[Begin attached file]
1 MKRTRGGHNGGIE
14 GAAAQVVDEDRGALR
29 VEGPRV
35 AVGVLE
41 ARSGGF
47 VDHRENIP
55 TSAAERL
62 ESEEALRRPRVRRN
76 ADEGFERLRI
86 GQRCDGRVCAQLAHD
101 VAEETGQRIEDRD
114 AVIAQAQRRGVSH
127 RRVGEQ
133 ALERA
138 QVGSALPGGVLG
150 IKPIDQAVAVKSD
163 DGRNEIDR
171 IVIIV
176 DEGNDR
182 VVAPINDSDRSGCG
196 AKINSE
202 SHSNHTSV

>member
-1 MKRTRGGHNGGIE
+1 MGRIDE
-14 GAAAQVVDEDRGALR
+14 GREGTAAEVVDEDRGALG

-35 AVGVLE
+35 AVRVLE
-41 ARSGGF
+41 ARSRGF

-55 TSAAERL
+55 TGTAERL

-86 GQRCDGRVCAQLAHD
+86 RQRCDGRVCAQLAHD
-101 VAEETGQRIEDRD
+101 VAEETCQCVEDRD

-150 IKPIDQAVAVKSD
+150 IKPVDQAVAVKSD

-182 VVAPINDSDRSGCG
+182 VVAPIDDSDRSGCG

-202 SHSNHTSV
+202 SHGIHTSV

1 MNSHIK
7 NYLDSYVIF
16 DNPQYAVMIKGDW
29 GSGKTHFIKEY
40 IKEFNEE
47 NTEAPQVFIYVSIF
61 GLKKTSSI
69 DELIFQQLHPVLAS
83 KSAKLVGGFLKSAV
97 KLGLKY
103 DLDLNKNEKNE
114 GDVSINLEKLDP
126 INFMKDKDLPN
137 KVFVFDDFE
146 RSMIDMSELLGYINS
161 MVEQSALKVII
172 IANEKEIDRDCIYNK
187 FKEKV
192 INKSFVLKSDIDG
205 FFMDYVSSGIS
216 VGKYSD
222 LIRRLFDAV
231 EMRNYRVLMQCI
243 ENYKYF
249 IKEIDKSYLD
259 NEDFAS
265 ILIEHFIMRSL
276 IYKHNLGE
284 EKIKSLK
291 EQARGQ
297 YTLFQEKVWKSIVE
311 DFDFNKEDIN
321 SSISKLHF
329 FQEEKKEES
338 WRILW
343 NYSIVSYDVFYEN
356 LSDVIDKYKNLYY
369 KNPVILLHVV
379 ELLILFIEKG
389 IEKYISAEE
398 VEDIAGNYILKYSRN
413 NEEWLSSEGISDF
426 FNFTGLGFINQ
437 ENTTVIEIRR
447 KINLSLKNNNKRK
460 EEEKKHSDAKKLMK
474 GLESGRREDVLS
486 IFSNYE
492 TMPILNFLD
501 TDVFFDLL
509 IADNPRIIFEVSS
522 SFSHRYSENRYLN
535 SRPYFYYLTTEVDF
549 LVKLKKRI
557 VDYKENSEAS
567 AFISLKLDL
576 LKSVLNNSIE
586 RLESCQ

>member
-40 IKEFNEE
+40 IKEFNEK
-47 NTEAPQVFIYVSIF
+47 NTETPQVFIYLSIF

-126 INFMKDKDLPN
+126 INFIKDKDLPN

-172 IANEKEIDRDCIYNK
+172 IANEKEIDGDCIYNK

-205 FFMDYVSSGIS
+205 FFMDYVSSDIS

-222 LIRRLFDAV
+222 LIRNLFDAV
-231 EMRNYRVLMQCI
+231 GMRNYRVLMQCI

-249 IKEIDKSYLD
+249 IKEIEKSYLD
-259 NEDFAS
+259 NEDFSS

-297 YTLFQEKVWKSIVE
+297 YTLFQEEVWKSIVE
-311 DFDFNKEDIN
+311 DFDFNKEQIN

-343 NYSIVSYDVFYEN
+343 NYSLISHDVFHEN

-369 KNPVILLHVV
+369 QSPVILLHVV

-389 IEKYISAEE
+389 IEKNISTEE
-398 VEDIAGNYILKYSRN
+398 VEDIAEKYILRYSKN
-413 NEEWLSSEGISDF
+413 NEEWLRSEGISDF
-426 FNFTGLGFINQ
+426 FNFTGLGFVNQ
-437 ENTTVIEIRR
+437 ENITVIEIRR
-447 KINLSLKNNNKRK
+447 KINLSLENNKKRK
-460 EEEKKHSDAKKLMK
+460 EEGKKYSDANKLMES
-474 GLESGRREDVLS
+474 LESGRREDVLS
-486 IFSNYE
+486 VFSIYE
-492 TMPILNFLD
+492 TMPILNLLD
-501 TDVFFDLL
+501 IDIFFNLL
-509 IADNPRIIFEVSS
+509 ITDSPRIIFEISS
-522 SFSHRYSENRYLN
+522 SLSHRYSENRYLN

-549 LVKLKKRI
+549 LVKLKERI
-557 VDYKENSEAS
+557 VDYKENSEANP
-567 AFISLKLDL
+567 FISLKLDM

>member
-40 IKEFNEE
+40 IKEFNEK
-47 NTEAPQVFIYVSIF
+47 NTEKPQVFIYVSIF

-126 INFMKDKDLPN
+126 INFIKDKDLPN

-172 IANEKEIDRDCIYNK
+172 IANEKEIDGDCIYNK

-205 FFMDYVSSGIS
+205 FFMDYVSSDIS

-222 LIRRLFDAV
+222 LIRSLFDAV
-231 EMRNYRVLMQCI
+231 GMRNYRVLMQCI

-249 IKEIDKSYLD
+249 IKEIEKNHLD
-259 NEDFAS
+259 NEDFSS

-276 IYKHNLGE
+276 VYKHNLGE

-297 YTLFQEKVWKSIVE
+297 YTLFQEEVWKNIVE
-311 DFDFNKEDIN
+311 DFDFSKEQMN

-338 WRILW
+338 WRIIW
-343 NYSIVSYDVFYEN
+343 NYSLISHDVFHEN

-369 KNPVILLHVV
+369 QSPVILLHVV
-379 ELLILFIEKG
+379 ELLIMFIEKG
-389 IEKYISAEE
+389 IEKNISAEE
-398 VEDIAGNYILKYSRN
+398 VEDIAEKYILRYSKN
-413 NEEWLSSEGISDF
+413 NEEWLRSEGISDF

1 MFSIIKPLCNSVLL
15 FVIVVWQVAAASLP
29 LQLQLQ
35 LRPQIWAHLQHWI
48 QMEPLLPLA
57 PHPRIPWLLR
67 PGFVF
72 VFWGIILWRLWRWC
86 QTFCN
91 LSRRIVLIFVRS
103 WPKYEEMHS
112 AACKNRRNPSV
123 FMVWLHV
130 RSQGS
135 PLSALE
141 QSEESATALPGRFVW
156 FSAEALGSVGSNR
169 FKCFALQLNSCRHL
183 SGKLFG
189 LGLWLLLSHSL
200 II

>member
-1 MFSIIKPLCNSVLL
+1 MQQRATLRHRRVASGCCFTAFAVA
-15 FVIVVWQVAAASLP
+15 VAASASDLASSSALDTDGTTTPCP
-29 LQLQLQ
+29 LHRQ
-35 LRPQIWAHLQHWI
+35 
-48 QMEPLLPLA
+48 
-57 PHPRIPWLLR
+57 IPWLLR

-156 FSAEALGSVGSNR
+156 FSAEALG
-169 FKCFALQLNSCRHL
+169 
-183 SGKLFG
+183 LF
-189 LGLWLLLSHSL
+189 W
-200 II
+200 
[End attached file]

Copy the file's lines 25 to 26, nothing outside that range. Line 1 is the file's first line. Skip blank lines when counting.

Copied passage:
+1 MGRIDE
-14 GAAAQVVDEDRGALR